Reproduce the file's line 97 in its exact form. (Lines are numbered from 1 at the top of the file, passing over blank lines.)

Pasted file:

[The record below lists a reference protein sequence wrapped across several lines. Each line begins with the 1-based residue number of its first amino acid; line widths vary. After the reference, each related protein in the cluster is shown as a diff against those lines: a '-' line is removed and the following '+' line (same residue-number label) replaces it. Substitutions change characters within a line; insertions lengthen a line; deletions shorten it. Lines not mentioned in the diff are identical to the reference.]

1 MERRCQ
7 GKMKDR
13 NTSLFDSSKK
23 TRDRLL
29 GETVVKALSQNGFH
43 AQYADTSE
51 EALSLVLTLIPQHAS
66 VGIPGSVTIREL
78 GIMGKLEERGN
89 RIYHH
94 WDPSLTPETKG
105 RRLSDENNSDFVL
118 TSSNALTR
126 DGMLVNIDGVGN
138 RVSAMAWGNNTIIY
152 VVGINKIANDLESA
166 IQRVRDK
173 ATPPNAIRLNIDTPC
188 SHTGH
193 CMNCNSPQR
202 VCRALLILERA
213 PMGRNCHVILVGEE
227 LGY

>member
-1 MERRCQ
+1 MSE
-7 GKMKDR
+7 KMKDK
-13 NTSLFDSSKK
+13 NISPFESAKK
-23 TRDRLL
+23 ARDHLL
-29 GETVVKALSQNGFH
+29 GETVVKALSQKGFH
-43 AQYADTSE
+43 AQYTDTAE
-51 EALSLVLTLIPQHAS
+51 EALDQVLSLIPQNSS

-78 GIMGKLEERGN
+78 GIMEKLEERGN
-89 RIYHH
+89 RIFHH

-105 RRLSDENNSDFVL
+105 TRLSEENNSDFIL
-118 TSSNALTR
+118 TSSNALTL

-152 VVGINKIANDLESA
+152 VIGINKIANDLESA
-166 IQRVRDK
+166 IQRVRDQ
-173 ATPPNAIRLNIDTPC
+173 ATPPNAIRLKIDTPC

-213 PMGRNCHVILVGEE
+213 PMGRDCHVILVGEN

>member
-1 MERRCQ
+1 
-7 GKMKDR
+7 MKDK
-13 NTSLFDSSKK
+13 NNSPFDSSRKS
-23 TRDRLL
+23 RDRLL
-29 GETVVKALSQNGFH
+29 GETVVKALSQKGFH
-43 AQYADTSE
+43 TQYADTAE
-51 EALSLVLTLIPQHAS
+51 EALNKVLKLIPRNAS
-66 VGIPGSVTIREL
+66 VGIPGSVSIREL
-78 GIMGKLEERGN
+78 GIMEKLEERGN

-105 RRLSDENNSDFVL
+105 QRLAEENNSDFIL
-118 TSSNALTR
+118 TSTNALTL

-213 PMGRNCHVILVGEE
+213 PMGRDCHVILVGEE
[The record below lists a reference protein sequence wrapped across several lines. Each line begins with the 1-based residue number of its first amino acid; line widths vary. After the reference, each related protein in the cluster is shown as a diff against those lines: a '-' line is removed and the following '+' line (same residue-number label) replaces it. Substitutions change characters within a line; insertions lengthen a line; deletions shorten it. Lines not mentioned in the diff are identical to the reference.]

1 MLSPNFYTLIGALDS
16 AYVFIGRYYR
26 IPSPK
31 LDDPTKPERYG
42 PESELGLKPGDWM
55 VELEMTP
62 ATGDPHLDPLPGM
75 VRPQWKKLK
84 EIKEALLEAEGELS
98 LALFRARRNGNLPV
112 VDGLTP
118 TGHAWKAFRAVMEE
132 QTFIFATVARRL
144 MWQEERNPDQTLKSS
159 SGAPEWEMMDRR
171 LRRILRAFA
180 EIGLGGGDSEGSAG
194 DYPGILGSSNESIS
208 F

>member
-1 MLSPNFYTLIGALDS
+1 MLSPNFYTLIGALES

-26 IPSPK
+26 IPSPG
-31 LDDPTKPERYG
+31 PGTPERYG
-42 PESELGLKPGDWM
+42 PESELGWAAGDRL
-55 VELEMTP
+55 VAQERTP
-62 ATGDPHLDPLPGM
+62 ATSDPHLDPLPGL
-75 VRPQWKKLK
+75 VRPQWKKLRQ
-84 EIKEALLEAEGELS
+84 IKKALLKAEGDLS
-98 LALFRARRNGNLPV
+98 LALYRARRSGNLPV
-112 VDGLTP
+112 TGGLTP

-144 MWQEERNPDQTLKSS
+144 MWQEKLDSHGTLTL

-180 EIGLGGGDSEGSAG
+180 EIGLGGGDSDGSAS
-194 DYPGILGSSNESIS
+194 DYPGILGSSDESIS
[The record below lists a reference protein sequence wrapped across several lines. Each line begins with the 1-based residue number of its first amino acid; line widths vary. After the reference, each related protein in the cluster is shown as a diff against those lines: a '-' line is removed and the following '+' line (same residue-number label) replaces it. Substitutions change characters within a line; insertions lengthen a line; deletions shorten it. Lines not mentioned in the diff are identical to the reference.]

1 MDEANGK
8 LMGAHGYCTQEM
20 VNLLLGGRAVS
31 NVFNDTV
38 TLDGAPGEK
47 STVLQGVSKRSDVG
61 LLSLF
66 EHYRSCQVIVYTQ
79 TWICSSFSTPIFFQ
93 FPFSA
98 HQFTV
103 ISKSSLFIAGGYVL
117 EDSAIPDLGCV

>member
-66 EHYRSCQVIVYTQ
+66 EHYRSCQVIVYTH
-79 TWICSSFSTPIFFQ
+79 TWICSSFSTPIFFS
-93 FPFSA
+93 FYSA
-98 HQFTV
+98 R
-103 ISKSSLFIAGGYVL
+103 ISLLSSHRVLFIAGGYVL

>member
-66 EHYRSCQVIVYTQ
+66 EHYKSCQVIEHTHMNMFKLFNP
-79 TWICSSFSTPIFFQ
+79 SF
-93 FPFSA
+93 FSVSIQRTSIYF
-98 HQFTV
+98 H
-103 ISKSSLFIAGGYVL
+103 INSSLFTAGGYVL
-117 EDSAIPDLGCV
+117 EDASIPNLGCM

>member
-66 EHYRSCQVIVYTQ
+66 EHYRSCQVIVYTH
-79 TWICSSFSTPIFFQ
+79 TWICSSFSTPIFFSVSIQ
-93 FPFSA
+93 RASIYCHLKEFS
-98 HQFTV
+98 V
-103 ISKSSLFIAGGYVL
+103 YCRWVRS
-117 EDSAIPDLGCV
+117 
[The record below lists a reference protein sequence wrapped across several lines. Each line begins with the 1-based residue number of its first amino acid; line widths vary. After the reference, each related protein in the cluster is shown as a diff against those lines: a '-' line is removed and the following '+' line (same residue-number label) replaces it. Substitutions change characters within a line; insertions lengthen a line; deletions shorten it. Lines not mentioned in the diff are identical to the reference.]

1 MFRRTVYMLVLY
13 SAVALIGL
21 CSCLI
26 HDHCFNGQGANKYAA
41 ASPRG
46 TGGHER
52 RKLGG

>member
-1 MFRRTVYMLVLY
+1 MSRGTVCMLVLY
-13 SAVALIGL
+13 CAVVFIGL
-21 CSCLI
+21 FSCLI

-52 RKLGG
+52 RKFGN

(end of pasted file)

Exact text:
171 LRRILRAFA